Glaciers erode the land in three primary ways: plucking, abrasion and freeze-thaw. All three manners of erosion combine to make glaciers one of the world’s most powerful agents of erosion.Know More
Glaciers are essentially frozen rivers. They are common in the Northern Hemisphere as well as at high altitudes. Glaciers do not erode mountains and bedrock quickly, but over long periods, they cause drastic changes.
Glaciers usually have at least one side that is in contact with rock. When part of the glacier melts, it allows water to penetrate behind the glacier and pull broken rocks from the wall. This is called plucking. When the melted water near the top of the glacier repeatedly melts and freezes, the water forces its way into the cracks. When water freezes, it expands, causing the rock to break. This type of erosion is called freeze-thaw. Finally, when rocks stick to the glacier, they may rub against the bedrock, which is called abrasion.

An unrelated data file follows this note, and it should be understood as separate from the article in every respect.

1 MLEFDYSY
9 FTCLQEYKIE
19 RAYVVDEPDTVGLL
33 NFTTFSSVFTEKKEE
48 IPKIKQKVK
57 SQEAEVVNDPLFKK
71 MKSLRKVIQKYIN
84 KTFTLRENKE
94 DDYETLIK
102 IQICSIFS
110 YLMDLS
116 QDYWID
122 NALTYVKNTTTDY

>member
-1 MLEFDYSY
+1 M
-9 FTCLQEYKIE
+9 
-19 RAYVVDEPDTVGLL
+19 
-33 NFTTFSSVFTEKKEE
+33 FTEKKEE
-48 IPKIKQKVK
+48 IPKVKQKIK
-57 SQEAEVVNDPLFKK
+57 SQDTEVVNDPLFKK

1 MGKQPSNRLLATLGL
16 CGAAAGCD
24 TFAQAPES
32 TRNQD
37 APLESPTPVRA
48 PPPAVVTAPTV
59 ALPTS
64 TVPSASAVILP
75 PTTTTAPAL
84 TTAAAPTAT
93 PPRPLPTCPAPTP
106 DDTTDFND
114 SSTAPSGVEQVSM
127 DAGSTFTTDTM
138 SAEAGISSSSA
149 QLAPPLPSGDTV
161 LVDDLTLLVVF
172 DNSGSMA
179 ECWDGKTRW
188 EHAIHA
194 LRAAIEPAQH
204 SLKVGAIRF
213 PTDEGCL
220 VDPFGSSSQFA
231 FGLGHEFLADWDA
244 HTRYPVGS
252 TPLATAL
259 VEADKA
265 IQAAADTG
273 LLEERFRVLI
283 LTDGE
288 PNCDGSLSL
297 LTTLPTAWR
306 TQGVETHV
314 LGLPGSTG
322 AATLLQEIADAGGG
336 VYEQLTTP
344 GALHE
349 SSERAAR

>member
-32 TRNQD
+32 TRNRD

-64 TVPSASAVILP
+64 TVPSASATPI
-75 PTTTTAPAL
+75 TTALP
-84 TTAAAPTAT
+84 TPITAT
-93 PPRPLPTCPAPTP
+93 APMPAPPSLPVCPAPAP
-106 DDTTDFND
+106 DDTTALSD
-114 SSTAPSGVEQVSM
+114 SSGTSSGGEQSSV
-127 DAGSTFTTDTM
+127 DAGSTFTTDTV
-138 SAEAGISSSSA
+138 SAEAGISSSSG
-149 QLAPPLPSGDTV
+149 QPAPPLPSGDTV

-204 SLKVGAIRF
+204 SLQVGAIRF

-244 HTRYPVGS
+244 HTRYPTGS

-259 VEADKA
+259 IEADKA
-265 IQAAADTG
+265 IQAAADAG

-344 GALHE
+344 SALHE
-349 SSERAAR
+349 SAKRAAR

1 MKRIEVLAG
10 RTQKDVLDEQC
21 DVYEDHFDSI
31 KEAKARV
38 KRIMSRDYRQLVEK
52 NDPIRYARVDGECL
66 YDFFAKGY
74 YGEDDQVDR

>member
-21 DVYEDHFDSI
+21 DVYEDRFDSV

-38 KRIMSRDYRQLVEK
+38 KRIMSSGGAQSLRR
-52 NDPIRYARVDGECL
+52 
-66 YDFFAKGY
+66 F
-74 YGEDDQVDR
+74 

Glaciers have carved a number of important geographic features. Glacier National Park features a number of valleys cut by ancient glaciers as well as glacially damaged mountains. A giant glacier carved the Matterhorn, a large sharp peak in Switzerland. Other times, glaciers break into small pieces and melt, which forms small lakes called kettle lakes.Learn more about Earth Science
A glacier forms when a specific environment gets consistent snowfall throughout the year, causing the snow to accumulate rather than melt. The accumulation and compacting of snow by pressure eventually becomes glacial ice. Thus, sufficient moisture in the air and cold air are instrumental in the formation of glacier.Full Answer >
Continental and valley glaciers both develop in regions where there is constant snowfall and freezing temperatures throughout the year. Both types of glaciers move at a very slow pace.Full Answer >
Glaciers move due to gravity's force that is imposed on them. The massive weight of the glacier's ice explains the typically sluggish movement of glaciers.Full Answer >
Glaciers alter the landscape through erosion of the soil and rocks over which they pass. This erosion process leaves a vertical-walled valley similar to an amphitheater at the glacier's sources, according to Reference.com. As they travel through V-shaped valleys, glaciers transform the valley into a U-shape, grinding away cliffs and the bases of slopes. If the ocean fills these valleys, they become fjords.Full Answer >